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Dakotas First Election


After Abraham Lincoln took office, one of his first acts was to appoint territorial leaders in the newly-created Dakota Territory ... most importantly, the governorship. General John Blair Smith Todd was an obvious candidate. After a long military career, Todd had played a crucial role in the creation of Dakota Territory as well as the selection of Yankton as the territorial capital. And he had a personal stake in the future of Dakota Territory as a businessman and landowner. But perhaps most significantly, Todd was the cousin of the President's wife, Mary Todd Lincoln.

But Todd had several marks against him. Not only was he a Democrat, but as the president's cousin-in-law, his appointment would have been open to charges of nepotism. Further complicating matters was Daniel Marsh Frost, Todd's former business partner in the territory. Frost had joined the Confederate cause, and in the spring of 1861, took part in a scheme to capture the US arsenal at St. Louis! So instead of Todd, President Lincoln chose his personal physician, friend and fellow Republican, Dr. William Jayne of Springfield, Illinois as the territory's first governor.

But Todd was not easily discouraged. In September of 1861, the first territorial election would be held to select a delegate to the US Congress and the members of the territorial legislature. The congressional delegate was not a voting member of Congress, but as the territory's sole elected representative, he would serve as the clearing house for most of the territorial business in Washington.

The Union Party nominated A. J. Bell while another independent convention nominated Charles P. Booge, a trader at the Yankton Agency. John Todd put himself forward as a candidate, but without a party nomination. Although a Democrat, Todd had many Republican supporters so he deemed it best not to antagonize either party.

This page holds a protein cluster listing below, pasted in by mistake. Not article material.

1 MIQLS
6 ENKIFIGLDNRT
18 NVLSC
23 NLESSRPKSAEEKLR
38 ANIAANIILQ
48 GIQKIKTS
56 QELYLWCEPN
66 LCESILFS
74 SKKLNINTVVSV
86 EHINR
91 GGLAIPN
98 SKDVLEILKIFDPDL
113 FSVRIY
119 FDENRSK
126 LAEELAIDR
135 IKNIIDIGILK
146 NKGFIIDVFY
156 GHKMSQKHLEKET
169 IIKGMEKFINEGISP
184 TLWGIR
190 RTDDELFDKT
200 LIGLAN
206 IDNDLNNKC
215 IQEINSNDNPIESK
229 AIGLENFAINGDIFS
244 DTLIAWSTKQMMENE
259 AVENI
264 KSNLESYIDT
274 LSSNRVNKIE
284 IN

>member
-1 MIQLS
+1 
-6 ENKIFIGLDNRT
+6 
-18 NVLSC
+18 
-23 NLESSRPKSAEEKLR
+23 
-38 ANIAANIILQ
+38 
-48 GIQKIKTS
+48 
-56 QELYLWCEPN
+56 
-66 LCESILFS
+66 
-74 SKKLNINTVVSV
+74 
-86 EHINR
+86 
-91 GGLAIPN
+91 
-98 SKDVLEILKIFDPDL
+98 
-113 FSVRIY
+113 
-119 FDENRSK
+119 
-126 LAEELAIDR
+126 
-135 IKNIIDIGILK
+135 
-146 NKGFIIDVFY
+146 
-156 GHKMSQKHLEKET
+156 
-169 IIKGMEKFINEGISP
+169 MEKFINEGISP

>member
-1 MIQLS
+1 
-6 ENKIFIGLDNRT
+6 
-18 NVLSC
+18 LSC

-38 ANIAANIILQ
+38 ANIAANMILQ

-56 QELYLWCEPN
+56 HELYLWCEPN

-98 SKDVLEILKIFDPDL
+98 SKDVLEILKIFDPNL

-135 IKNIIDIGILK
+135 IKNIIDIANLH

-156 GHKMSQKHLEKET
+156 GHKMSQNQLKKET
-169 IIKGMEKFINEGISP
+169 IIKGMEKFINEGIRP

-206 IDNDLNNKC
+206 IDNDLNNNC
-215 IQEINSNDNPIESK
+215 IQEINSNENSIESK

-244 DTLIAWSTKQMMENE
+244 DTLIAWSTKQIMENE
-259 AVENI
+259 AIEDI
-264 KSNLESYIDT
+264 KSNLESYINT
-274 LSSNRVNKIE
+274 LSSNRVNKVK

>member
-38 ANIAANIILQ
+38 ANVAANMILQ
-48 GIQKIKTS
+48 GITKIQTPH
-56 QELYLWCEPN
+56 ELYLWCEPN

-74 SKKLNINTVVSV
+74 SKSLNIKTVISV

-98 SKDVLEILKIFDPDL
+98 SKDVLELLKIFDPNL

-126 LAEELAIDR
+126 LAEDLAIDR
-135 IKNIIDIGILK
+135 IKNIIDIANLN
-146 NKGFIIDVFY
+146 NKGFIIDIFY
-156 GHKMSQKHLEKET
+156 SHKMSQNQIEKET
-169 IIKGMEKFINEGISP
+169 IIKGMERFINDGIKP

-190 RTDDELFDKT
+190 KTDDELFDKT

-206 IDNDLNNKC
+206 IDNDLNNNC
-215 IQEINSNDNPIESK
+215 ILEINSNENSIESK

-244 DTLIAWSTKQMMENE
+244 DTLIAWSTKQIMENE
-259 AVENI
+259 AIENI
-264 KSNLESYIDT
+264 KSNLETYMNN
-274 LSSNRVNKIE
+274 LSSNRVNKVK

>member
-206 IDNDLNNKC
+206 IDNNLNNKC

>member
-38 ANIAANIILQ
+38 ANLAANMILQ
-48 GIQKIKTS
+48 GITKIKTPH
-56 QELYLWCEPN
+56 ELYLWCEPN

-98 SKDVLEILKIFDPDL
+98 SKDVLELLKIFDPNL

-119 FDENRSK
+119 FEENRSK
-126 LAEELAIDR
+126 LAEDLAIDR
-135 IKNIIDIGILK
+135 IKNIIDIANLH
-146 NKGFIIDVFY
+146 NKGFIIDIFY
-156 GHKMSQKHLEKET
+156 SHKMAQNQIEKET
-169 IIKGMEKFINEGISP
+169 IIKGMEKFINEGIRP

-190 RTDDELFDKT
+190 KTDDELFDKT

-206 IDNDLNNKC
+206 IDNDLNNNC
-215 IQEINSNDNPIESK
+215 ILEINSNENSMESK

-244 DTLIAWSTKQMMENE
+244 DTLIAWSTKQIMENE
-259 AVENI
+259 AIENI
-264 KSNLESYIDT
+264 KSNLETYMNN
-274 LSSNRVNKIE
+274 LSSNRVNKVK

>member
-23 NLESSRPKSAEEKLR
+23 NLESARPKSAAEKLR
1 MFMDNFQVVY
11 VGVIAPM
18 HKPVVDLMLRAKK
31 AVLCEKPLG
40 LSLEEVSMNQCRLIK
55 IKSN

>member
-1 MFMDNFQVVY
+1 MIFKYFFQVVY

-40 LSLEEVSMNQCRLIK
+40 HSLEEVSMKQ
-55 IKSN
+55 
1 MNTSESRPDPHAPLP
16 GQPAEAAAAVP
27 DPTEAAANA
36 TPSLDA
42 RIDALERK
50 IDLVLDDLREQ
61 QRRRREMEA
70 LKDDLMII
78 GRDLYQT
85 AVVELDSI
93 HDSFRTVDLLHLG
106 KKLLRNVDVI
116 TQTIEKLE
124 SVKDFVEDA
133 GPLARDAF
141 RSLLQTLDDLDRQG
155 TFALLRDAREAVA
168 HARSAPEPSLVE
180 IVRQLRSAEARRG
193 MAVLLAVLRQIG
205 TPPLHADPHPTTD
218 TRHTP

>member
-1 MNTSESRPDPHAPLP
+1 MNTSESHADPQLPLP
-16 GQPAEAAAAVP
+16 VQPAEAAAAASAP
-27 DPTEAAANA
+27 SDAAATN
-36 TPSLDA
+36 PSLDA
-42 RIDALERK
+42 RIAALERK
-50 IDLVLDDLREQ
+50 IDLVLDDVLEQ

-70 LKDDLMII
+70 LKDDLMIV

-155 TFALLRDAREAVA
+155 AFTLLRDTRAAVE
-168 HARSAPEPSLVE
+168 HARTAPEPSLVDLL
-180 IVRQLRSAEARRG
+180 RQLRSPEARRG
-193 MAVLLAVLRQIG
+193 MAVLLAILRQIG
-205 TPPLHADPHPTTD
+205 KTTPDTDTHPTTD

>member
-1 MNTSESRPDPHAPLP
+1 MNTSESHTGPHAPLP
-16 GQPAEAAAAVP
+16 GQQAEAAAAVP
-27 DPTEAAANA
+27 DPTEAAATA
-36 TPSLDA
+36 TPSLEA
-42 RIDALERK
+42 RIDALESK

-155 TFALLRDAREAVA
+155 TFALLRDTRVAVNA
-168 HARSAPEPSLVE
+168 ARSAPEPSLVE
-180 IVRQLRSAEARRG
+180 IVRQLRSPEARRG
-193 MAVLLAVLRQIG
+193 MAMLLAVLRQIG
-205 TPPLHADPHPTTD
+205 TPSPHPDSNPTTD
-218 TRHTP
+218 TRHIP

Todd was certain he was the most qualified for the job. He was a West Point graduate with Washington connections and a proven interest in Dakota Territory. In support of Todd, the Yankton newspaper, the ‘Weekly Dakotan' reminded readers of Todd's relationship to President Lincoln, while pointing out that until recently, Todd's opponent, A. J. Bell, had been a citizen of Minnesota.

The people of Dakota Territory clearly agreed with the Yankton paper's assessment. In September of 1861, Todd won nearly 400 of the almost 600 ballots cast while Booge won 110 and Bell took only 78.

On this date in 1861, John "B. S." Todd took his seat in Washington as the congressional delegate for Dakota Territory. But the fight still wasn't over. Less than nine months later, the congressional seat would be up for election again, this time pitting President Lincoln's cousin-in-law, John Todd, against Lincoln's former physician, and the Governor of Dakota Territory, William Jayne. Tune in next month to hear the outcome of that contest.

Written by Christina Sunwall


Kingsbury, George W. History of Dakota Territory. Vol. 1 South Dakota: Its History and Its People, ed. George Martin Smith. Chicago: The S. J. Clarke Publishing Co., 1915.

Lamar, Howard Roberts. "mms://" Dakota Territory, 1861-1889: A Study of Frontier Politics. New Haven: Yale University Press, 1956.

Schell, Herbert. Dakota Territory During the Eighteen Sixties. Vermillion: Governmental Research Bureau, University of South Dakota, 1954, 30.

Thirty-Seventh Congress. Washington DC: GPO Access, US Government Printing Office.

Wilson, Wesley C. "General John B.S. Todd. First Delegate, Dakota Territory." North Dakota History 31, no. 3 (1964): 189-194.Wikipedia, citing:

? This article incorporates text from the public domain Appleton's Cyclopedia of American Biography.

? John Blair Smith Todd at the Biographical Directory of the United States Congress Retrieved on 2008-02-12

? John Blair Smith Todd at Find A Grave Retrieved on 2008-02-12